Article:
Dental Tribune Europe

Interview: “It is often not possible to achieve perfectly white teeth”

By Iveta Ramonaite, DTI
September 06, 2019

Many people have their teeth whitened to achieve a brighter smile and to improve their self-confidence, yet they are often insufficiently informed about the potential side effects of certain tooth whitening treatments or products. Dental Tribune International spoke with three German researchers, Prof. Matthias Epple and Drs Frederic Meyer and Joachim Enax, about their recent critical review of modern concepts for tooth whitening. They shared their findings with DTI.

Prof. Epple and Drs Meyer and Enax, what are some of the current tooth whitening methods and products?
Tooth whitening can be performed by both dental professionals in their office and patients at home. Commercially used whitening products such as toothpaste, gels and mouthwashes are mainly based on either peroxides or abrasives.

Peroxides oxidise organic chromophores, that is, the coloured compounds found in coffee, tea, red wine or tobacco. These are referred to as extrinsic stains. After tooth bleaching, organic chromophores will become non-coloured. However, the bleaching action is not limited to unwanted coloured compounds. Organic molecules in dentine could also be damaged, which may lead to tooth sensitivity and the mechanical weakening of the tooth.

Toothpaste formulations are highly complex and consist of many different ingredients, including abrasives for efficient plaque removal. Some types of toothpaste may also contain abrasives that help to remove extrinsic stains. Examples include perlite, which is a silicate, and alumina. However, using agents with high abrasiveness, for example those found in toothpaste for smokers, may damage exposed dentine and gingivae and lead to harmful abrasion and the weakening of the tooth.

In addition to peroxides and abrasives, various other whitening agents are used in toothpaste and mouthwashes. Studies have demonstrated that agents such as colourants, surfactants and hydroxyapatite can also contribute to tooth whitening.

Who should avoid tooth whitening?
Using whitening techniques based on peroxides and highly abrasive toothpaste for stain removal may result in unwanted side effects. Individuals with exposed dentine, for example, owing to erosion or gingival recession, should avoid tooth whitening. They should especially avoid toothpaste with high radioactive dentine abrasion (RDA) values as this may attack the soft dentine and the gingivae. Furthermore, bleaching with peroxides often leads to tooth sensitivity, which is called “bleaching sensitivity”. The organic matrix of the tooth may be damaged by peroxides, especially in the dentine, which contains approximately 20% of the organic matrix, mainly collagen. Those who want to use tooth whitening products should know that they may be harmful to the teeth and the gingivae.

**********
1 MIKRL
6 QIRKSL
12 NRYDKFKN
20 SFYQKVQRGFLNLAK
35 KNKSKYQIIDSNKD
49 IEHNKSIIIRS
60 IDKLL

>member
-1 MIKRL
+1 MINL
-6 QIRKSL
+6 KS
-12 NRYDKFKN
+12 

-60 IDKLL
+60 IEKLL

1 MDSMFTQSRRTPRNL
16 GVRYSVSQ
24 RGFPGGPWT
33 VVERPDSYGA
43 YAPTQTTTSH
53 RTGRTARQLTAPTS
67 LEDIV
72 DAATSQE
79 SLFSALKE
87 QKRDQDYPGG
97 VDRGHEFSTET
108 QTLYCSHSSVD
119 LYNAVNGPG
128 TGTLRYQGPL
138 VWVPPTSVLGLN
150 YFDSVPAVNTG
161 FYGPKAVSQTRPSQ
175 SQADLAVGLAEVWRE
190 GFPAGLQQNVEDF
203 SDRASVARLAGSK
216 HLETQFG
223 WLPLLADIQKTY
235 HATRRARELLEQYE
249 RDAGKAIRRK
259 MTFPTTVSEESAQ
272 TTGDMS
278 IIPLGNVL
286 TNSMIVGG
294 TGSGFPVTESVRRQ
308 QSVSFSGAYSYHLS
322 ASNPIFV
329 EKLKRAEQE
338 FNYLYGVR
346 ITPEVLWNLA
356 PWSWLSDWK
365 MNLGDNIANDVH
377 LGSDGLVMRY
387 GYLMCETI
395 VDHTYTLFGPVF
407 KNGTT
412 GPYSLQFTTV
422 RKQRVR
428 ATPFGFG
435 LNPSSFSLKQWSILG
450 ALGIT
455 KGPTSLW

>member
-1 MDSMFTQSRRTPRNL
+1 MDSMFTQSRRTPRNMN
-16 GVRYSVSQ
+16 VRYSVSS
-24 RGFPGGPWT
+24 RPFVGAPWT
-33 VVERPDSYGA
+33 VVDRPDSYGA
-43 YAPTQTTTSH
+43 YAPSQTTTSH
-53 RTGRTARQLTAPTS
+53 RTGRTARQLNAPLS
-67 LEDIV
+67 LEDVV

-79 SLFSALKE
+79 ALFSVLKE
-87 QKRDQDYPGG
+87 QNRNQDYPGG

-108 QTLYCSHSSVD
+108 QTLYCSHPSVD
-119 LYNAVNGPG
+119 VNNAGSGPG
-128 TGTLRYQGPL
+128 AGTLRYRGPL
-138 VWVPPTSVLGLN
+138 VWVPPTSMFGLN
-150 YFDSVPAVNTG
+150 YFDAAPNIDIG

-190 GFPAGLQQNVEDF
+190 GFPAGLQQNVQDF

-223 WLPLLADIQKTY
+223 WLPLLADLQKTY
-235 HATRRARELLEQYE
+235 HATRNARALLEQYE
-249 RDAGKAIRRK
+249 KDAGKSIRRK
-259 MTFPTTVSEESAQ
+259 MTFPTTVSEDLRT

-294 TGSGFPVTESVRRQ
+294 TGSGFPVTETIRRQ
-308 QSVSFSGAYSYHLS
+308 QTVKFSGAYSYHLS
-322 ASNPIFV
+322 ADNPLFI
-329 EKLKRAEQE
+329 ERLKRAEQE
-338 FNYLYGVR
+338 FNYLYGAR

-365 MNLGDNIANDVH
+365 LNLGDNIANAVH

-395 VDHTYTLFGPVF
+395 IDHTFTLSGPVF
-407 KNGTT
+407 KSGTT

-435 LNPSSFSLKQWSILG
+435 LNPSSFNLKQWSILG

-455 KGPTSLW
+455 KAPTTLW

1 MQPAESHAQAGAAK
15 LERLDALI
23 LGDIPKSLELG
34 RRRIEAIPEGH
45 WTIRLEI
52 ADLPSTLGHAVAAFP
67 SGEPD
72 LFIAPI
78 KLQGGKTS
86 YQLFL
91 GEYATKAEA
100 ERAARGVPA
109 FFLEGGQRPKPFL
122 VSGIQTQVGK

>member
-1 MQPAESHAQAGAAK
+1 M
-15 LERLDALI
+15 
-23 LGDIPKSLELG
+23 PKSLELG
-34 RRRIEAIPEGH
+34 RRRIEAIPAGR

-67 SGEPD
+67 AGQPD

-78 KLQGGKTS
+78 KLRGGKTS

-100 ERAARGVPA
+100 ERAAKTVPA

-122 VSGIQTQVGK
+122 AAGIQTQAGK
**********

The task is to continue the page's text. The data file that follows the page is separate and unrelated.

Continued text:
Which chemical agents should be avoided in tooth whiteners?
As stated, toothpaste with high RDA values may damage the soft dentine. Peroxides should be used only after consulting a dentist. Antibacterial agents such as chlorhexidine and stannous salts such as stannous fluoride and stannous chloride stain the tooth surface. It is also important to note that the low concentration of peroxide used in different kinds of toothpaste does not contribute to tooth whitening.

What is the safest and the most effective way to whiten your teeth?
Many people prefer white teeth and a bright smile because this affects their appearance and quality of life positively. Tooth colour, however, is mainly determined by the dentine and by certain lifestyle habits. Dentine becomes more visible with increasing age due to continuous chemical and mechanical abrasion of enamel. Thus, it is often not possible to achieve perfectly white teeth. However, brushing your teeth twice a day and avoiding harmful habits such as drinking red wine, tea or coffee and smoking will help improve the appearance of the teeth.

Editorial note: The study, titled “A critical review of modern concepts for teeth whitening”, was published in the September 2019 issue of Dentistry Journal.

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